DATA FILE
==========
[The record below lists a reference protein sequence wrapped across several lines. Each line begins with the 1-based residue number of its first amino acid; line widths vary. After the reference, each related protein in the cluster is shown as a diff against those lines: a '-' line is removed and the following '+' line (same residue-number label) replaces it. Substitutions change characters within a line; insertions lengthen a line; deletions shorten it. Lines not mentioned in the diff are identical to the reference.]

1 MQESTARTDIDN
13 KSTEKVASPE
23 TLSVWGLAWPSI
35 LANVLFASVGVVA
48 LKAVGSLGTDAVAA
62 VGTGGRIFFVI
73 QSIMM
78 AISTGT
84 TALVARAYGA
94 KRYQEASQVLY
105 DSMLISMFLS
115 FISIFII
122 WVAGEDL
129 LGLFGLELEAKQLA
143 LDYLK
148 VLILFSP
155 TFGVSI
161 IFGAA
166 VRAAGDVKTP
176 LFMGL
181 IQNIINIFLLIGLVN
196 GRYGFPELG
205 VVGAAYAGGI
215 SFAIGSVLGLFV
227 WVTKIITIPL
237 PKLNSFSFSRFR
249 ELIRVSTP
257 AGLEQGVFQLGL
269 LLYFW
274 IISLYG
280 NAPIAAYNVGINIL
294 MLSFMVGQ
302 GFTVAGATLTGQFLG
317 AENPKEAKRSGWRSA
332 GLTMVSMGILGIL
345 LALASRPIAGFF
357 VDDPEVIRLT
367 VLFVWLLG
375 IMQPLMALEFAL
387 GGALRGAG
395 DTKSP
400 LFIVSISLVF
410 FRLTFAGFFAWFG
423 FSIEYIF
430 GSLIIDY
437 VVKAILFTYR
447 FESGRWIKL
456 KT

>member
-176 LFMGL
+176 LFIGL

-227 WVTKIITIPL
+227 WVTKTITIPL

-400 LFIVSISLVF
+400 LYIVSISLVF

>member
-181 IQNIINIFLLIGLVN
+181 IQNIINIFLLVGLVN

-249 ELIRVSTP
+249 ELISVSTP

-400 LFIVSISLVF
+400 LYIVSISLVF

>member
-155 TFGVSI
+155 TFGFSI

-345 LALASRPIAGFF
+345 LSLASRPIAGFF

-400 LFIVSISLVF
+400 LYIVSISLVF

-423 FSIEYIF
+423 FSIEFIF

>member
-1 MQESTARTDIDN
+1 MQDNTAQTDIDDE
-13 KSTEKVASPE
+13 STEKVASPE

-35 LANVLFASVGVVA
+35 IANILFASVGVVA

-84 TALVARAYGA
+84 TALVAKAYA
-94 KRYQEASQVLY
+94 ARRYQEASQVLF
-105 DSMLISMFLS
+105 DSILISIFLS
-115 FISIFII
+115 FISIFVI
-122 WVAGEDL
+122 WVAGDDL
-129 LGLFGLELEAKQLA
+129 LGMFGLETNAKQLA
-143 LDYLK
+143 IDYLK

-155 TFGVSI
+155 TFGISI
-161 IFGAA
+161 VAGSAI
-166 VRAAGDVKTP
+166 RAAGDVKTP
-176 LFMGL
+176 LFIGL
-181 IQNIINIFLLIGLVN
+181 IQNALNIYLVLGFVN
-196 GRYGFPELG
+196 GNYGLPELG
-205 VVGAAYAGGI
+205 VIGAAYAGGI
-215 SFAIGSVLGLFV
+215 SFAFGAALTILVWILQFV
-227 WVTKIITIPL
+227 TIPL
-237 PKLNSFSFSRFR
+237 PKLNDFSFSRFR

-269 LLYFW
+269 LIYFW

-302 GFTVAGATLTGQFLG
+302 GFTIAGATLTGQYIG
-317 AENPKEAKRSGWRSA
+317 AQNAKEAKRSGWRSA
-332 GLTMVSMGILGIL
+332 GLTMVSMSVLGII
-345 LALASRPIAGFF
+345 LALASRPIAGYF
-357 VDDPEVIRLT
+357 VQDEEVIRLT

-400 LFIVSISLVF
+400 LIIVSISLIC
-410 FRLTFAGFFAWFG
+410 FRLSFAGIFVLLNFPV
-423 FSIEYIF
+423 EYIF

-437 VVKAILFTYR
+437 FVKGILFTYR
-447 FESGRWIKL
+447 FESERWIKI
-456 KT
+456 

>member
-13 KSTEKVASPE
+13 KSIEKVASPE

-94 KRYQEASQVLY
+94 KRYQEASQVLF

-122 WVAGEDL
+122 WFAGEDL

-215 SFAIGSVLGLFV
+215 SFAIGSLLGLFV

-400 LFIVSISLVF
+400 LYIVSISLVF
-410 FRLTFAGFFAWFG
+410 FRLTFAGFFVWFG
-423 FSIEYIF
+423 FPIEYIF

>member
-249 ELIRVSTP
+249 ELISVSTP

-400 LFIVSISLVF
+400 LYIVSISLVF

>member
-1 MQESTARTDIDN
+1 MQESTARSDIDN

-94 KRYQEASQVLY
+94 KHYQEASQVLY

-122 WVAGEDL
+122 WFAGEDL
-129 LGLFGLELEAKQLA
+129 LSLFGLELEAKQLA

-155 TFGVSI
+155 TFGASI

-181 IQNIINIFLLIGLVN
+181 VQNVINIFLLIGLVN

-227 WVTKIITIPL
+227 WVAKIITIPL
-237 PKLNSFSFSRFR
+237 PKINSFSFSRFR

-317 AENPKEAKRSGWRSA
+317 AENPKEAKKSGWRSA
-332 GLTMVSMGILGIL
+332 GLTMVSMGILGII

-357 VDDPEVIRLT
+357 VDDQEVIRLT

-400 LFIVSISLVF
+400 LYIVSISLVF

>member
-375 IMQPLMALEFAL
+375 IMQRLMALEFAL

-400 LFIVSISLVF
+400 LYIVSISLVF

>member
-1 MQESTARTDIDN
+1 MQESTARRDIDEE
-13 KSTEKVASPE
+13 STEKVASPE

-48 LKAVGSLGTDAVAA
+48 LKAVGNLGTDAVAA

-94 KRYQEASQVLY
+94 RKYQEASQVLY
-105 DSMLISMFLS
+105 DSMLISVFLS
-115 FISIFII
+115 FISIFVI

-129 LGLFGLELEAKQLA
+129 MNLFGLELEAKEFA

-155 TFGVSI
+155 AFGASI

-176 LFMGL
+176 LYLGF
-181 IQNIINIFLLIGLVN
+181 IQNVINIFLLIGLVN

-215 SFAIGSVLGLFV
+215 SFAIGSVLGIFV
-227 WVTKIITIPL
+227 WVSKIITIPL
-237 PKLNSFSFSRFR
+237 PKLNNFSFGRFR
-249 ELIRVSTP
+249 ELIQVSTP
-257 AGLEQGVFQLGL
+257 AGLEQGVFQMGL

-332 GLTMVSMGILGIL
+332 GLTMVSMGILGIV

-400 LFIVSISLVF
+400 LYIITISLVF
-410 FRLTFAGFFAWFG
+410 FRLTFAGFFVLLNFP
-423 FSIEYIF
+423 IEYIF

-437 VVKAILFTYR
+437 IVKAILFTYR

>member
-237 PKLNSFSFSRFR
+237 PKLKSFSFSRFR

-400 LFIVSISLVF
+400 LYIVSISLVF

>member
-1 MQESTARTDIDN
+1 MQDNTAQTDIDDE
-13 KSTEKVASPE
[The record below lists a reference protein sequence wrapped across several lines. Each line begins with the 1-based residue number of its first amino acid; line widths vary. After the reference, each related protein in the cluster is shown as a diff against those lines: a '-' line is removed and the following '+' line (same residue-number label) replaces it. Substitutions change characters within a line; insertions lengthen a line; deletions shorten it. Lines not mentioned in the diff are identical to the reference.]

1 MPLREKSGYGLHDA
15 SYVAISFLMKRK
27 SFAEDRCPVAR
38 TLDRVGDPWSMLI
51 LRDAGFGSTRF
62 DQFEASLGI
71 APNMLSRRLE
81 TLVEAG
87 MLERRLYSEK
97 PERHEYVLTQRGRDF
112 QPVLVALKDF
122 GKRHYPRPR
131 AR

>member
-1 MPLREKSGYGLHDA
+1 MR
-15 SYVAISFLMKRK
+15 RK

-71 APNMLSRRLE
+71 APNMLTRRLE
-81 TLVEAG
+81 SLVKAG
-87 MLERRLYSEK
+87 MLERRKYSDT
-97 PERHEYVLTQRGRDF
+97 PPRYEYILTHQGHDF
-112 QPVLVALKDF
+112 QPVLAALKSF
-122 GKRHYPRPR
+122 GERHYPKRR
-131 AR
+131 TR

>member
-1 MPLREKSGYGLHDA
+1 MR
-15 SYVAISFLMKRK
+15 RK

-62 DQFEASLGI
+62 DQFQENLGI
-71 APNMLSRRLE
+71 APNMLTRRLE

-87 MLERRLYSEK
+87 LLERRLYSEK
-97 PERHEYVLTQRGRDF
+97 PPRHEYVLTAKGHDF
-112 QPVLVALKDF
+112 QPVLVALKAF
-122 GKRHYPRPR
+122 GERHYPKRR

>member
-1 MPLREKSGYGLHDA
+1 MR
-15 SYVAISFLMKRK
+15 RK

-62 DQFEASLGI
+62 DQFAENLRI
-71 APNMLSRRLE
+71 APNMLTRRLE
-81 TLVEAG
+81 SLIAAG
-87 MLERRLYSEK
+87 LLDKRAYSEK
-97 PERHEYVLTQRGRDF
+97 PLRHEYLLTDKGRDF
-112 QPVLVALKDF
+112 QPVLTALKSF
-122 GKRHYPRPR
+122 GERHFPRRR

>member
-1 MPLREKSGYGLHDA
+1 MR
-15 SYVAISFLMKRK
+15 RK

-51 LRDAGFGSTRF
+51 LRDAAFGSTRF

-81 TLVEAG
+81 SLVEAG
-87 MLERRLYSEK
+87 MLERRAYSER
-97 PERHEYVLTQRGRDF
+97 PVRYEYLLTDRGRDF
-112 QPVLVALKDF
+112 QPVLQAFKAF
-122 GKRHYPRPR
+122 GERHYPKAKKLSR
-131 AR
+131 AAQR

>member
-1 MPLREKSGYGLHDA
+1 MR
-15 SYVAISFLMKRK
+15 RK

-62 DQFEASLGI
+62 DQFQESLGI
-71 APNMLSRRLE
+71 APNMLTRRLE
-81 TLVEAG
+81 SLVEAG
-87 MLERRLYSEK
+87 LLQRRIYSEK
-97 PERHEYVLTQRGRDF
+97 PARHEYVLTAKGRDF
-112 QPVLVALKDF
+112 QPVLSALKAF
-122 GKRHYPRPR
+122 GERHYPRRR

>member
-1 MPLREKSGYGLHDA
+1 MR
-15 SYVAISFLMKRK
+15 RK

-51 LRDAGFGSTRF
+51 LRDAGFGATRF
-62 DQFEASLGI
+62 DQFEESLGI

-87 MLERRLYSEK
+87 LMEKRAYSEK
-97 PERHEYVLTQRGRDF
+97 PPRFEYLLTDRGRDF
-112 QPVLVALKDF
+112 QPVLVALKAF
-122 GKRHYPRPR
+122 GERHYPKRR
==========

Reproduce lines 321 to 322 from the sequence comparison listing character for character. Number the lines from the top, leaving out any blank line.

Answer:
+112 QPVLQAFKAF
-122 GKRHYPRPR